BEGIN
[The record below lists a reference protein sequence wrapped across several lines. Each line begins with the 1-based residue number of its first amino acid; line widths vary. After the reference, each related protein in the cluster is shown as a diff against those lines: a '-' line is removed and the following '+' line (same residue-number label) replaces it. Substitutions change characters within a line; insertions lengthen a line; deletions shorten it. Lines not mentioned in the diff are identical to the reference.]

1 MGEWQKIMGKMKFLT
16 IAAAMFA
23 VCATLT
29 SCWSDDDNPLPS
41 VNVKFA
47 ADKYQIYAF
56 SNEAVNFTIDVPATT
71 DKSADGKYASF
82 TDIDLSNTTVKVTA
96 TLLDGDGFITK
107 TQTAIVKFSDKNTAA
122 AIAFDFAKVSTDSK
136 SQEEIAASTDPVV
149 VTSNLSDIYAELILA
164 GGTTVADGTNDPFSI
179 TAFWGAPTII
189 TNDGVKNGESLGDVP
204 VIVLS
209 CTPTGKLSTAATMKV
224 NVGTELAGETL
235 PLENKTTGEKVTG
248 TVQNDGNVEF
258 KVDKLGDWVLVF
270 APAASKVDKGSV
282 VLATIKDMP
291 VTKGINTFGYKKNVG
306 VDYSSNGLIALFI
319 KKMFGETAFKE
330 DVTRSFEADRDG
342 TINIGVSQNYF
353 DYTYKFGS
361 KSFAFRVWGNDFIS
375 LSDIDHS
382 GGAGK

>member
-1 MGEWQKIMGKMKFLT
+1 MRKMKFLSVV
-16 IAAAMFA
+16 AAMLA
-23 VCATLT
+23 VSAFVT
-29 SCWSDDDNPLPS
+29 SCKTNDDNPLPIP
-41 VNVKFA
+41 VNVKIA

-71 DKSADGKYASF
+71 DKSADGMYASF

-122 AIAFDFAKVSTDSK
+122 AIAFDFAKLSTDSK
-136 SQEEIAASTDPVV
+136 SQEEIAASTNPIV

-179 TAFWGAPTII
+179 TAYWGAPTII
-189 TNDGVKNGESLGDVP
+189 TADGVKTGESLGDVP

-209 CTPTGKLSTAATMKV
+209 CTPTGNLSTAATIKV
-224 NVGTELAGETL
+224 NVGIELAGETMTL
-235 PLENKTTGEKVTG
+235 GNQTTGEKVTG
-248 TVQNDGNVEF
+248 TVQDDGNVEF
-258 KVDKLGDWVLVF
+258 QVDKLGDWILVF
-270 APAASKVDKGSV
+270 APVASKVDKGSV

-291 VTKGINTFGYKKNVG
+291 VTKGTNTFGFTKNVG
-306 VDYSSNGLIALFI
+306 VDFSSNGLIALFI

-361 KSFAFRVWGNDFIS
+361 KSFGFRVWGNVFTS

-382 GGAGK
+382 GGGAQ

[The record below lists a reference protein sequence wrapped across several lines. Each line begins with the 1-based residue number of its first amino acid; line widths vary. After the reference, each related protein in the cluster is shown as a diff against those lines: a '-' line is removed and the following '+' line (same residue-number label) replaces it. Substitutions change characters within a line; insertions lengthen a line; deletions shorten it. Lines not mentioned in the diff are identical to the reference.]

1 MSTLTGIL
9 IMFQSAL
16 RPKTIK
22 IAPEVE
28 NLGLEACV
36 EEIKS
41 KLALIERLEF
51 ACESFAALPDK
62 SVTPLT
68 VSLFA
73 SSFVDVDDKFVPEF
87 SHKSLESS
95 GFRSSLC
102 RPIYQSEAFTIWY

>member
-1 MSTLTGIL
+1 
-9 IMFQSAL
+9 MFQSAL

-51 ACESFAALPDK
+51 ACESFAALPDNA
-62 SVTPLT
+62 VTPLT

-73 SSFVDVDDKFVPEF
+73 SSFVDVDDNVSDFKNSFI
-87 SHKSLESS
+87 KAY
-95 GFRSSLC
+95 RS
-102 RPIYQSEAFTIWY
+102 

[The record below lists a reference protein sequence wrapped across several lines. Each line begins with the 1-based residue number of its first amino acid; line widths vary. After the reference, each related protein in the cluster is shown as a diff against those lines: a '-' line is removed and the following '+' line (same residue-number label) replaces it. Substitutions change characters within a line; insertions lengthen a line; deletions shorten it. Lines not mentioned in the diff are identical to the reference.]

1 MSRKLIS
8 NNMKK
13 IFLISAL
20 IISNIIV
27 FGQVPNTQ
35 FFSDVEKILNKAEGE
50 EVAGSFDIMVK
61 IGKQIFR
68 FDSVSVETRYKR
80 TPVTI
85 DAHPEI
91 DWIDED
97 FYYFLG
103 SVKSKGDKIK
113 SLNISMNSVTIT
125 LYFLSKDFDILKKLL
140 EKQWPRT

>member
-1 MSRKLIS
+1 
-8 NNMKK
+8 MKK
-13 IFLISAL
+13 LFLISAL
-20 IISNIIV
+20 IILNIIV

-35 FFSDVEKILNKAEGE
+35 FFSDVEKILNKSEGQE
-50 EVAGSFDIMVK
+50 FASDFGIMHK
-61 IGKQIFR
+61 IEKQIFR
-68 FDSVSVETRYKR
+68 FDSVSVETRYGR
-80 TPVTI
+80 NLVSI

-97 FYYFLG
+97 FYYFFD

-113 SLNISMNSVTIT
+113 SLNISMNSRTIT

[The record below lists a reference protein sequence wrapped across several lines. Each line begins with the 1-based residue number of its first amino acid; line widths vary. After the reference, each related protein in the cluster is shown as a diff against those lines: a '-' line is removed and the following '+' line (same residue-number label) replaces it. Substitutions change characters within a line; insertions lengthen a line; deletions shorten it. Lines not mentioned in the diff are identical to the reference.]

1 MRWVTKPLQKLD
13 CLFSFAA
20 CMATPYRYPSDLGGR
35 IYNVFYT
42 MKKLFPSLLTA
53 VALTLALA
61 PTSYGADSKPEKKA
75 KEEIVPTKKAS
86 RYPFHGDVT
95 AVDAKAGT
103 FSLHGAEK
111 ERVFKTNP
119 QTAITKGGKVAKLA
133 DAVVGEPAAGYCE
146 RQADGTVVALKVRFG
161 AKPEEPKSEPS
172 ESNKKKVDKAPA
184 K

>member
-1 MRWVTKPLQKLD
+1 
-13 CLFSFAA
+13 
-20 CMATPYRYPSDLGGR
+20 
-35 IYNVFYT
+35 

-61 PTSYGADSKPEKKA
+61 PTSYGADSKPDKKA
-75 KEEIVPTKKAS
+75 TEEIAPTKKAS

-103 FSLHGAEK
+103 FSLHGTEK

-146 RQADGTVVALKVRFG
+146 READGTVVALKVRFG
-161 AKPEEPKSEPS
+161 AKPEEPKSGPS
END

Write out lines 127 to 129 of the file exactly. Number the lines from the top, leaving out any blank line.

>member
-1 MSRKLIS
+1 